In 2018, QQI published a Green
Paper on Assessment of Learners and Learning to stimulate a debate about
current practice in assessment, how policy and practice in this area can be improved,
and QQI’s role in these changes.
More than 70 responses were received from across the further
education and training, higher education and English language education sectors,
the main themes of which are contained in a stakeholder feedback report written
by Dr Joanne Banks of Trinity College Dublin.
Feedback emerged across a wide range of themes at a number
of different levels.
At a system-level, feedback highlights a strong appetite for
discussion about the role of assessment in education and a need to view
education within the context of providing foundational knowledge, professional
skills and lifelong learning. Submissions
emphasised the need for QQI to provide clear and unambiguous guidelines for
providers in order to ensure consistency of standards of assessment across
different education settings. In some responses,
this call for greater guidance was somewhat conflicted by arguments for
institutional autonomy and local decision-making.
Contributions at this level focussed on topics such as inclusion
and diversity in education in light of the increasingly diverse nature of
students and the need for assessment to reflect these changes. Highlighted was the need to broaden the current
understanding of diversity in the student population from international and
mature students to include those who are socio-economically disadvantaged and those
with disabilities and addition learning needs.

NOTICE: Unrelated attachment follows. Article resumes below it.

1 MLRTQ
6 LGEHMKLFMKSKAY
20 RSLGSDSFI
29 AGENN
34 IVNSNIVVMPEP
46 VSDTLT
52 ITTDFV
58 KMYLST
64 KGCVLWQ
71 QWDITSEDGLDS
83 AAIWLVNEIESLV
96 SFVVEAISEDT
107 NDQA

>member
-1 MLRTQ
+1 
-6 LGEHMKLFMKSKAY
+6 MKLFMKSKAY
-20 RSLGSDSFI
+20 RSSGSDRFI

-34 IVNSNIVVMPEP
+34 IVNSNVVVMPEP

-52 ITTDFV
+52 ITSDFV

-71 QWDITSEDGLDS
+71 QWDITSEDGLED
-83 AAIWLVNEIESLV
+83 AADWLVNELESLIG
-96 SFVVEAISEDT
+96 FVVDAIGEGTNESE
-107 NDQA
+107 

Providers expressed the need for debate and clear guidelines on how true
inclusion can be achieved within the context of providing reasonable
accommodations for students and Universal Design for Learning principles.
Stakeholders also provided detailed contributions on the role
of learners as partners in assessment with mixed views on the feasibility
of this overall.
It was widely felt that clear guidelines on academic integrity
and standards of achievement in assessment be made available for both staff and
Practice on the ground
Contributions in relation to the use of digital
technology in assessment revealed a lack of investment in this area and variable
methods of assessment across different providers. Challenges exist in ensuring the validity and
authentication of remote assessment.
Other challenges identified included an over-emphasis on
assessing individual modules rather than the achievement of the programme
learning outcomes. Providers also provided suggestions on how to avoid
over-assessment to the benefit of both staff and students. Finally, a focus on work-based learning
called for a re-examination of how these assessments are viewed within our broader
understanding of education, clear guidelines for assessors and strengthened relations
between providers and industry.
This is only a sample of the feedback received. The report can be read in full here.
Individual contributions from stakeholders can be read here.